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Market Wire
It’s Summertime, and North American Growth is Easy

Karl Schamotta July 31, 2018

The Canadian economy grew 0.5 percent in May, beating economist’s forecasts with 19 of 20 industrial sectors recording gains. Markets had expected a 0.3 percent print – giving currency traders the motivation to push the loonie exchange rate slightly higher in the moments after the release.

Activity in the construction sector increased 0.7 percent, fully offsetting April’s weather-related loss – and unconventional oil production jumped 5.3 percent as temporary shutdowns in the sector came to an end.

Overall, the economy expanded 2.6 on an annualized basis in May, leaving second-quarter growth on track to touch 3 percent – slightly above the Bank of Canada’s projections. With limited evidence of a slowdown in the housing market, an absence of material developments on the trade war front, and exports rising to meet increased demand from American consumers, the conditions are in place for another rate hike this year – perhaps at the Bank’s October meeting.

In the United States, consumer spending advanced for a fourth consecutive month in June, with robust employment conditions and rising income helping to fuel household expenditures. According to numbers released by the Commerce Department, wages and salaries increased 0.4 percent in June, while disposable income rose 0.3 percent. Spending on goods was effectively unchanged after a 0.9 percent surge in May – but the services category accelerated 0.6 percent after growing by a more modest 0.3 percent in the prior month.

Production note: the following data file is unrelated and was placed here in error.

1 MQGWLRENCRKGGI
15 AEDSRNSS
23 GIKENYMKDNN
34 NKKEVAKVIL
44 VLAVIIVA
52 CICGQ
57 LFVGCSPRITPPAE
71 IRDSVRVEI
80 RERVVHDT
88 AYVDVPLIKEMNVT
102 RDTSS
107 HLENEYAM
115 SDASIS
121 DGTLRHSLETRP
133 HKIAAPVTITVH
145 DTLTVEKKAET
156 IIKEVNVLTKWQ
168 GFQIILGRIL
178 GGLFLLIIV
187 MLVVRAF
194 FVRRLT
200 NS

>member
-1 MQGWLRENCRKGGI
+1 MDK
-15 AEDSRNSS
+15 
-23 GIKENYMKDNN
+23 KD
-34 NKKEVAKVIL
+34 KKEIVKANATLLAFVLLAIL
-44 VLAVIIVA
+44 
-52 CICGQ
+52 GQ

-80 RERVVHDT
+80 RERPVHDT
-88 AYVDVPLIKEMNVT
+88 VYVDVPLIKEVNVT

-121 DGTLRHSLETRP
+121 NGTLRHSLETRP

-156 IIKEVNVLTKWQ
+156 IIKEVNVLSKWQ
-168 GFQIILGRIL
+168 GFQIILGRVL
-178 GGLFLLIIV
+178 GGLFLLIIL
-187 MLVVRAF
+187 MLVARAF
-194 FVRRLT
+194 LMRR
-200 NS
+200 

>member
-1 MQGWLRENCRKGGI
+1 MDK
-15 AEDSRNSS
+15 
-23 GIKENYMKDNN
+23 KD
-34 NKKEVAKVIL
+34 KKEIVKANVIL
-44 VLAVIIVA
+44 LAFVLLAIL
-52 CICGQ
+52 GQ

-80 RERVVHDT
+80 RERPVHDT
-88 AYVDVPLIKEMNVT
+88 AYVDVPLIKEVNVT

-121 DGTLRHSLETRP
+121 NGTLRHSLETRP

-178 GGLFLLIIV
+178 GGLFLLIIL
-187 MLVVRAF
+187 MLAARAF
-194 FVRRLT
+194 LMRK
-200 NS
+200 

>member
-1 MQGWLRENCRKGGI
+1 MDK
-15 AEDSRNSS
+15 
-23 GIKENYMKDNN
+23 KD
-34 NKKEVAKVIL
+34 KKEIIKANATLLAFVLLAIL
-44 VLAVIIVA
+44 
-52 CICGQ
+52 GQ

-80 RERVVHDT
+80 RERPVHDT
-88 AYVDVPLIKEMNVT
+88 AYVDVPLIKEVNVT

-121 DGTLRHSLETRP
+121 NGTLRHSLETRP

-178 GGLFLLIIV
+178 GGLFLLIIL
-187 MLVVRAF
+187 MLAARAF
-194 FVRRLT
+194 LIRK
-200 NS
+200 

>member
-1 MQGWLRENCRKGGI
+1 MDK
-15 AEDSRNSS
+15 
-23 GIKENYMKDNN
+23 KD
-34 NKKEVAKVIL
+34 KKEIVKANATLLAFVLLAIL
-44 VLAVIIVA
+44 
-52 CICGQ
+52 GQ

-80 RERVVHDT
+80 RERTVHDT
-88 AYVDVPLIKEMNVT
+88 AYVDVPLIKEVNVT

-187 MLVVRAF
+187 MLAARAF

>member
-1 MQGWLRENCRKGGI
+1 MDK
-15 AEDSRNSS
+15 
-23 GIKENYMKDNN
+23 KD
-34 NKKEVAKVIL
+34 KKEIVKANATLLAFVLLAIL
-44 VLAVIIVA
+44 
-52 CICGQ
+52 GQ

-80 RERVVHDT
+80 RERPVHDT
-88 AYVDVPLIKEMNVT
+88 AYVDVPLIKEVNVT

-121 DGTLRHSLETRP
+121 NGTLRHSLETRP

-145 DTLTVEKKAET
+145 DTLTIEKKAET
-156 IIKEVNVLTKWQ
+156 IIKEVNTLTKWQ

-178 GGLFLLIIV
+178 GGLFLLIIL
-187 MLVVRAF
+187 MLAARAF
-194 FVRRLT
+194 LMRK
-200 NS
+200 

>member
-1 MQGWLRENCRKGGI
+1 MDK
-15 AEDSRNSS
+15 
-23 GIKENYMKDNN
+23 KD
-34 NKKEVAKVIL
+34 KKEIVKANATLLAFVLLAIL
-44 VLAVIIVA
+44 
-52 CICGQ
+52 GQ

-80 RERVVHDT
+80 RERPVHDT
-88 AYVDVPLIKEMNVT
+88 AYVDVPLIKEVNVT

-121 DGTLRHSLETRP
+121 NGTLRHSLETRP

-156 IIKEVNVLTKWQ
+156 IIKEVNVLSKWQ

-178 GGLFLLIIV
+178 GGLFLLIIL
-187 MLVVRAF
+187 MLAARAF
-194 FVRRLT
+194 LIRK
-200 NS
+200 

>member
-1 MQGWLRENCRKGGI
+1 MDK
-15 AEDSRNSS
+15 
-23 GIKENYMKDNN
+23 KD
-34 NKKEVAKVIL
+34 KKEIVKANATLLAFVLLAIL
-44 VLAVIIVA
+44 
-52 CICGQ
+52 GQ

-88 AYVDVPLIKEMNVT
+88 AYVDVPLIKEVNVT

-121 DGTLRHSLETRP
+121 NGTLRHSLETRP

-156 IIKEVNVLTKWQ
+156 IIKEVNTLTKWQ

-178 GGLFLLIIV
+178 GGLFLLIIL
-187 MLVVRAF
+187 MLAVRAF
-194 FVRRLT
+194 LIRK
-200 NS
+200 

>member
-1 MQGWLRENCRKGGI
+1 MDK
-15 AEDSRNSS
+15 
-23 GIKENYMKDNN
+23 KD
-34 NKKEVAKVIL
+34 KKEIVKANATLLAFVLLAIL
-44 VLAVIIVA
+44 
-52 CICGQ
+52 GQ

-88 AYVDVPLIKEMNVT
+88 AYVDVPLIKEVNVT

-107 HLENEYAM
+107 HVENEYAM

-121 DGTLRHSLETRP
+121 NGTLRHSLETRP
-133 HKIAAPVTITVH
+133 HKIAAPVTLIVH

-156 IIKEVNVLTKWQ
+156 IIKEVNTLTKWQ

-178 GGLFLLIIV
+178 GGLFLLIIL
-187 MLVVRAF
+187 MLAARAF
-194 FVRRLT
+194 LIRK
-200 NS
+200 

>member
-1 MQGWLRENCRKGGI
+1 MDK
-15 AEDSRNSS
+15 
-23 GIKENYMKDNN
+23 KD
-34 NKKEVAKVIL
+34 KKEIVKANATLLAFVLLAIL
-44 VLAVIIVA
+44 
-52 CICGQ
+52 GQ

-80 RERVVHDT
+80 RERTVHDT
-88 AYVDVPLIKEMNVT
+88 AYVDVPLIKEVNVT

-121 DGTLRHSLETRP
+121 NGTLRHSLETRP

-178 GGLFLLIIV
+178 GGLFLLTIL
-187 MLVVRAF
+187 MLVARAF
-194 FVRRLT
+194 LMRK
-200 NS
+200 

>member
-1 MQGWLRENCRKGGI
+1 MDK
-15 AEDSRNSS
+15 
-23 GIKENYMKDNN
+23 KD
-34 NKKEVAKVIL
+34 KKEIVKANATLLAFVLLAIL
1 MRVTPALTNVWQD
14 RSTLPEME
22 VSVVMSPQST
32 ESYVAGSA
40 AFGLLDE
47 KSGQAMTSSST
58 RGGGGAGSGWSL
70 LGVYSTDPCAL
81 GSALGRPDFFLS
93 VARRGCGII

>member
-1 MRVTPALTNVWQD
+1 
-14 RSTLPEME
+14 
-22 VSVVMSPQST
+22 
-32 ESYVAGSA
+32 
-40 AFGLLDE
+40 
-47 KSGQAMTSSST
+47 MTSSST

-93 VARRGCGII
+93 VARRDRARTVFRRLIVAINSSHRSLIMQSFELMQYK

Core personal consumption expenditure – the Federal Reserve’s preferred measure of inflation -rose 1.9 percent on a year-over-year basis. The central bank remains on course to hike rates later in the year, but a move is unlikely when policymakers announce the latest decision in Washington tomorrow.

This data was largely telegraphed in Friday’s gross domestic product report – meaning that market response has been relatively muted. The dollar continues to come under selling pressure into month end, suggesting that speculative positioning could shift when the Commodity Futures Trading Commission publishes its Commitments of Traders on Friday.

More broadly, global risk assets remain well-supported after the Bank of Japan opted not to tighten policy, pledging to keep rates “extremely low” for an extended period of time, while conceding that inflation could fall short of target for another 3 years. With hawkish market fears proving unfounded, Japanese yields are down across the curve, and bond prices are higher in most major trading blocs.

Bottom Line: Smoke from the ‘trade wars’ narrative continues to obscure the signal emanating from real economies in Canada and the United States – which are on fire. Here’s hoping that the politicians don’t ruin a good thing…

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